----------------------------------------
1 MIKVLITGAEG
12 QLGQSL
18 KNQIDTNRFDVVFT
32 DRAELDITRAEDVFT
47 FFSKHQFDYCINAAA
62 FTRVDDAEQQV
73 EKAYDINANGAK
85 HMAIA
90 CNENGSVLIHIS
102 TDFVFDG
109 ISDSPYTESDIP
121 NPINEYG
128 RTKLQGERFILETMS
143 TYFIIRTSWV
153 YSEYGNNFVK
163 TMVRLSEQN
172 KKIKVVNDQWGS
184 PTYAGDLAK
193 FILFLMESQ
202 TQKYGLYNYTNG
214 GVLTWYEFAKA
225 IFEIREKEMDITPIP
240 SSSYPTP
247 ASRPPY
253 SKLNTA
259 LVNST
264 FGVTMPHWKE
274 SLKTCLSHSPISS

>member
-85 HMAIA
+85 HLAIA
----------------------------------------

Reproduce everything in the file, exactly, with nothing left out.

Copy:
1 MIKVLITGAEG
12 QLGQSL
18 KNQIDTNRFDVVFT
32 DRAELDITRAEDVFT
47 FFSKHQFDYCINAAA
62 FTRVDDAEQQV
73 EKAYDINANGAK
85 HMAIA
90 CNENGSVLIHIS
102 TDFVFDG
109 ISDSPYTESDIP
121 NPINEYG
128 RTKLQGERFILETMS
143 TYFIIRTSWV
153 YSEYGNNFVK
163 TMVRLSEQN
172 KKIKVVNDQWGS
184 PTYAGDLAK
193 FILFLMESQ
202 TQKYGLYNYTNG
214 GVLTWYEFAKA
225 IFEIREKEMDITPIP
240 SSSYPTP
247 ASRPPY
253 SKLNTA
259 LVNST
264 FGVTMPHWKE
274 SLKTCLSHSPISS

>member
-85 HMAIA
+85 HLAIA